11 Stress-Busting Tips for the Busiest Time of Year
With 29 percent of giving occurring in December, the mere thought of holiday fundraising can be enough to send nonprofit professionals into a tailspin. The year-end rush to wrap things up and cross off to-dos can make your blood pressure spike.
That’s why we’ve rounded up a few stress-busting tips to help you calm your nerves and recharge, so you can power through the biggest days of the year. With these techniques in hand, you can kick stress to the curb, take year-end fundraising by the lapels, and finish off on a high note with a happier, healthier you.
1. Prime Your Body for Better Sleep With a Bedtime Routine
Get the sleep you need before the big day with a soothing activity before bed. According to sleep specialists, it’s important to establish a transition between wake time and nighttime in order to turn off anxious thoughts and prepare your body for sleep. Set aside at least 30 minutes before bedtime to wind down with a good book, a warm bath, stretches, or relaxation exercises.
When you establish a calming pre-sleep ritual, you can separate your precious sleep time from the day’s events and fully recharge. And if your brain is still buzzing about tomorrow’s to-do list, try writing it down and setting it aside ‘til the morning.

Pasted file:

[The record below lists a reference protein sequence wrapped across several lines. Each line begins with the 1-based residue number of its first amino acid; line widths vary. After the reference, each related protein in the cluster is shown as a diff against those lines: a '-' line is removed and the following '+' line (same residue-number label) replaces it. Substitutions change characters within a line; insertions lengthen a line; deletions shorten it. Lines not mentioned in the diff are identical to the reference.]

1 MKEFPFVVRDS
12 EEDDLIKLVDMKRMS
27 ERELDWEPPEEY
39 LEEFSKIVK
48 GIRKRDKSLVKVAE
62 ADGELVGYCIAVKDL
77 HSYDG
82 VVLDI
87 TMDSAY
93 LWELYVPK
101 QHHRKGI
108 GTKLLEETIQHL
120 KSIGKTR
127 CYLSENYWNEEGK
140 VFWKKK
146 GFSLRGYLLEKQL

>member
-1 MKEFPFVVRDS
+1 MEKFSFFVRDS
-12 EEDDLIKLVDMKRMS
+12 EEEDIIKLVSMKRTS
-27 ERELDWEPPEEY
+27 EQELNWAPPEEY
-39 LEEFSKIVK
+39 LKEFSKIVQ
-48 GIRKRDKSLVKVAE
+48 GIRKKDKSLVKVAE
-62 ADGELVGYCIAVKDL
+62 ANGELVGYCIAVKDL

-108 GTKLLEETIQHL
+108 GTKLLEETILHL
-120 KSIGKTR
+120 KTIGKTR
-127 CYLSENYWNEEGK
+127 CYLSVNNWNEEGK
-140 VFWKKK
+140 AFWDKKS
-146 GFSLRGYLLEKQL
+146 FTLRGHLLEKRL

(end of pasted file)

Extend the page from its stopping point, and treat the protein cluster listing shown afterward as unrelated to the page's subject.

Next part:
2. Start Your Day With Lemon Water
Jumpstart your morning the right way with a large glass of lemon water. This healthy habit will help rehydrate your body, flush your digestive system, and stimulate your liver to increase bile production—an acid that aids digestion. The lemon, packed with vitamin C, can also help clear up your skin and boost your immune system to kick any nasty colds.
In the morning, squeeze the juice of a quarter to half a lemon into a glass of water at room temperature, and drink up. It’s important that the water is warmer to improve digestion and encourage health benefits to kick in.
3. Get Your Body Moving
Exercise is a fantastic stress-reliever that pumps up feel-good endorphins, enhances your mood, and gets you a better night’s sleep.
Fit a short workout—even if just a 10-minute walk before work—into your last day of the year. Head outdoors for best results, since natural sunlight can release serotonin in your brain, lifting your mood and helping you feel calm.
4. Indulge in Delightful Smells